Another factor is a combination of whether the government group's action constitutes excessive entanglement with religion and whether there is an explicit secular purpose. A prayer suggests unnecessary involvement with religion in that you do not need a prayer prior to discussions of a secular matter that affect everyone, religious or not. And there isn't a secular non religious purpose to a prayer, as opposed to a moment of silence, where everyone can pray as they will to their deity, or contemplate. And there is a third point to the Lemon test, which this relates to. That is whether the action either advances or inhibits religion. If it does either, it fails that part of the test. Seems to me that praying advances the religion the representative is part of, if nothing else. I don't see how there is any real issue with a moment of silence as long as it is fair in length, which can be difficult to determine. I'd go as high as a minute, but no shorter than 30 seconds.

And lastly, religious exercise is not absolutely free, especially when it conflicts with civil law to begin with. But this only applies to acts. So you're free to believe in such things as human sacrifice or the like, but are not permitted to actually engage in them.

The understanding of the Supreme Court is not that praying by a government entity is establishing a religion of the state, but that it is also prohibited from showing favor to one or another so as to aid in advancing the free exercise clause of the first amendment. These are incorporated together in such a way that the basic freedoms of religion are not usurped by perceived freedoms of religion that are unnecessary and illicit as relates to government officials involving themselves with religion as representatives of the people and not as private citizens.

September 30, 2012 at 1:24 a.m.
lkeithlu said...

Pat Taylor, it's nice that we have you as the mouthpiece of God. Just think about how much more effective prayers will be if we know that you can personally deliver them for us. I have a long list of questions to pass along-may I have your email address?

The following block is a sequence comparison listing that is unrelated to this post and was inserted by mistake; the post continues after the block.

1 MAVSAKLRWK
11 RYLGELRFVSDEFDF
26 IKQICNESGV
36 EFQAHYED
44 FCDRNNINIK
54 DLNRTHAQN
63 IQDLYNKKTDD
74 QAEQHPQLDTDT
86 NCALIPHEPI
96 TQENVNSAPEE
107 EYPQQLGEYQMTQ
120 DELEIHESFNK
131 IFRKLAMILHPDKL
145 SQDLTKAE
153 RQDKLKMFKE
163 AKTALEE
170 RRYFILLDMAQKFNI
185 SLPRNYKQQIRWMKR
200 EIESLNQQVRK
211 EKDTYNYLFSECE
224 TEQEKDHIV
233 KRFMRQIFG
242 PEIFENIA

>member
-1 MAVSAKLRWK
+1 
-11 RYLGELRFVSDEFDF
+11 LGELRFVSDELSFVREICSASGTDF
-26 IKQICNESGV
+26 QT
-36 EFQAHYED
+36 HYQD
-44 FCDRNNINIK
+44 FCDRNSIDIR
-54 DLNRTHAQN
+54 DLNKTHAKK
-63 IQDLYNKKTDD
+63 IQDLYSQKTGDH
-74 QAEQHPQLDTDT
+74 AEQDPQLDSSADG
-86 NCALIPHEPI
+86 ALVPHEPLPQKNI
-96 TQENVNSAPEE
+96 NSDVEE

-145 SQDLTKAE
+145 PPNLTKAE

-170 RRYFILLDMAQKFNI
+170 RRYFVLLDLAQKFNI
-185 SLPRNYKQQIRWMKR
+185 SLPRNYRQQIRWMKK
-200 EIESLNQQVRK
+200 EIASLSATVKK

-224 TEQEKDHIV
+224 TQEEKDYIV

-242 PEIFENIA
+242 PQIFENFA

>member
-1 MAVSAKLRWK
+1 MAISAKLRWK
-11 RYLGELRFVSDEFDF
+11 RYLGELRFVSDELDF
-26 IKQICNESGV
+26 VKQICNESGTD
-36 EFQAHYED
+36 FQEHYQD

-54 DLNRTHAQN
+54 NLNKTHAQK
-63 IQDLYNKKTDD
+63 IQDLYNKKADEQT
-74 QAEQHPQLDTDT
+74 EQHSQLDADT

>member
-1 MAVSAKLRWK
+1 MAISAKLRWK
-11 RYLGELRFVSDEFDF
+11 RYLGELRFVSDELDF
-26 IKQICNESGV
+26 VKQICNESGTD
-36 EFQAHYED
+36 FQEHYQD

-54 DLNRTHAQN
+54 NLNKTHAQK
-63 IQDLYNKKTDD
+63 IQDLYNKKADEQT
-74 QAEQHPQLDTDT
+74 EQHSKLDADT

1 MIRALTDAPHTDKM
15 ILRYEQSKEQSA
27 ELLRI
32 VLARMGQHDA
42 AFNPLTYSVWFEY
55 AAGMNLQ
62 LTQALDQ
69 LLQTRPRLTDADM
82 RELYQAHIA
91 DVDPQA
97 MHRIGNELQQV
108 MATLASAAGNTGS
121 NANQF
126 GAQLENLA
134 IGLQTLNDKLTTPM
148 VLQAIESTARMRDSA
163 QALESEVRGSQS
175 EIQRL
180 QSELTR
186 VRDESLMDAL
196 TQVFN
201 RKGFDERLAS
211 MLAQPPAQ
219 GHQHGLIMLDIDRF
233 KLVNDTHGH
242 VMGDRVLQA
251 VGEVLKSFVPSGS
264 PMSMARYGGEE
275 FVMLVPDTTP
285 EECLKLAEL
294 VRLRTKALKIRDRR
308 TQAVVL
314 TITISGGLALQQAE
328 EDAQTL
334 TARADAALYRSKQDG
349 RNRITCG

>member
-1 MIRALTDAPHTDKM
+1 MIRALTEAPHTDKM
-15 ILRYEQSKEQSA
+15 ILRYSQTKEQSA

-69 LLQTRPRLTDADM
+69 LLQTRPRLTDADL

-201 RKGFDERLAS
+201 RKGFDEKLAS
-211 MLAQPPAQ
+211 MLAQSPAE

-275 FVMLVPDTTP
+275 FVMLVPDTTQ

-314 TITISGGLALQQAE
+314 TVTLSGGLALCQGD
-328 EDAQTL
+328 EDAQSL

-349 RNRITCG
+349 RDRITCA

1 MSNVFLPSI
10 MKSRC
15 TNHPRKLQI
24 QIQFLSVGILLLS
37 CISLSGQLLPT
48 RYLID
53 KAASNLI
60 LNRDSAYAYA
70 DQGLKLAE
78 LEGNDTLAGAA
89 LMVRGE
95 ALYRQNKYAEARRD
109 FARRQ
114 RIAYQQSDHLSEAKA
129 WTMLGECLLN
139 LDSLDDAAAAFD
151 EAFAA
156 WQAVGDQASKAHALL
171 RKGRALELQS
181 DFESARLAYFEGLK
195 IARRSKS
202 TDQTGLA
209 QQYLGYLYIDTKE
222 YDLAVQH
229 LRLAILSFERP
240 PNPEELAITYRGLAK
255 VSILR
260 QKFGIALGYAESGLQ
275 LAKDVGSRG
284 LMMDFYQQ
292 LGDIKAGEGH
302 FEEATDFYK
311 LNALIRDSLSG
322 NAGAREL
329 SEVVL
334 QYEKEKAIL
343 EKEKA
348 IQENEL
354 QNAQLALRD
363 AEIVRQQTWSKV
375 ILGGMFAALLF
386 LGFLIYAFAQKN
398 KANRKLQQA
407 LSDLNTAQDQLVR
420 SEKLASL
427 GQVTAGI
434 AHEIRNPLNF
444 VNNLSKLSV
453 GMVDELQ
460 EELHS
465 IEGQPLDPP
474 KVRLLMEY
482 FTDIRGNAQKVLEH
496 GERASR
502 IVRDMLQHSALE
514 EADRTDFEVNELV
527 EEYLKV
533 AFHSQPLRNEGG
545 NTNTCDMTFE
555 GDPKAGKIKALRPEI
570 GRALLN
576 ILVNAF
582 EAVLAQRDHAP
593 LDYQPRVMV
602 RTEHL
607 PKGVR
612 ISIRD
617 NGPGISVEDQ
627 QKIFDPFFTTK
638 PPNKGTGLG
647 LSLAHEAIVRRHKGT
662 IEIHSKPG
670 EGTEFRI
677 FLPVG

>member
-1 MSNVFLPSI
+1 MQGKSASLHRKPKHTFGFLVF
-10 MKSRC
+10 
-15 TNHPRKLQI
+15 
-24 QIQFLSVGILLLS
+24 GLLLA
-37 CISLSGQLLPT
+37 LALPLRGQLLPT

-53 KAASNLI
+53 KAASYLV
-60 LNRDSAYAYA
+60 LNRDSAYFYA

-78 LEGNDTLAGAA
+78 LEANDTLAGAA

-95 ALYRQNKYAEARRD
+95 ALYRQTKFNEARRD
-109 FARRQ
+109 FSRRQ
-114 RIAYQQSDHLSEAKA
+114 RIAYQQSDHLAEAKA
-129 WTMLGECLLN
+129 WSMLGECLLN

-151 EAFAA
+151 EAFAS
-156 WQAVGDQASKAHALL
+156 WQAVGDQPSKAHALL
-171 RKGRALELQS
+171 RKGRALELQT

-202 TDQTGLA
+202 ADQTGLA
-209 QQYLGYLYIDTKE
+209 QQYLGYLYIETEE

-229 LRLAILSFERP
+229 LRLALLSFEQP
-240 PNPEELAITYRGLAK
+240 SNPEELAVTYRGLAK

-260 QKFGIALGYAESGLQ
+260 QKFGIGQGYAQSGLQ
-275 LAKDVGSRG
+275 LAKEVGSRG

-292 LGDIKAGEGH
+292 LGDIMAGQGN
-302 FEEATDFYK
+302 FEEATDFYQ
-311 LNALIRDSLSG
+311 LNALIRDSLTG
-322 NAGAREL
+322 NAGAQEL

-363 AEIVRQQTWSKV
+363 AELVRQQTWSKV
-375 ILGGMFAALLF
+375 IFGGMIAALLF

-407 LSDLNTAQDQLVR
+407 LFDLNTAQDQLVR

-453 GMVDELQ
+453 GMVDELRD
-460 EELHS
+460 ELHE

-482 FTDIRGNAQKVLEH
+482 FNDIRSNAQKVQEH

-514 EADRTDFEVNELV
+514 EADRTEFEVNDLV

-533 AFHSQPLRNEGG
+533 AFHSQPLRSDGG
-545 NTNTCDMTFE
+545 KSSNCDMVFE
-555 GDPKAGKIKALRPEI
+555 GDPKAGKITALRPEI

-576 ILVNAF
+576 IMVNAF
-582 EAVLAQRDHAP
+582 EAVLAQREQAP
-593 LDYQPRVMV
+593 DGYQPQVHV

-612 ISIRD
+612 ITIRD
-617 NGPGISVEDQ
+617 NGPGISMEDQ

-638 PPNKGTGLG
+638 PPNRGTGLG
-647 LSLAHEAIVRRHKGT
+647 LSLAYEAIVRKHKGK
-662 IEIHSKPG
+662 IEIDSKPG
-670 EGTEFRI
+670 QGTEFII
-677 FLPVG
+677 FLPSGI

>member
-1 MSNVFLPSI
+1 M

September 30, 2012 at 7:58 a.m.
shen said...

Mr.CLINTON GRANT, Fast and Furious was Operation Wide Receiver with a name change, which began under Bush and his administration. 'nuf said

September 30, 2012 at 8:46 a.m.
LibDem said...

ToHoldNothing, I appreciate your comments which may be a bit over my head. I'm not quite comfortable with the moment of silence business. If this had long been promoted as a period for attendees to settle down and clear their minds for the issues at hand, it would have some sense. However, in our environment, it is clearly perceived as a prayer period. (A letter writer last week was quite comfortable with breaching the silence with the audible recitation of a prayer, his interpretation of "silence".) I don't see the provision of prayer periods as a legitimate function of government agencies.

September 30, 2012 at 12:01 p.m.
ToHoldNothing said...

Being perceived as a prayer period does not make it so. If it was enforced that it should be a moment of reflection and silent prayer, then it would not be something for Christians to make ridiculous attempts at "civil disobedience" during. The problem is being strict with it. And explaining that you are not having your freedom of religious exercise infringed upon is important as well.

I don't think prayer periods are identical to moments of silence, which can be argued to be secular in nature, simply serving as a point for anyone to contemplate and have a moment of introspection, which is a decidedly worldly and non religious thing, however much it overlaps with religious practices.

September 30, 2012 at 3:58 p.m.
librul said...

Next time, Dr. Taylor, try to be more considerate of your friends and family - we will ALL appreciate it.

September 30, 2012 at 5:43 p.m.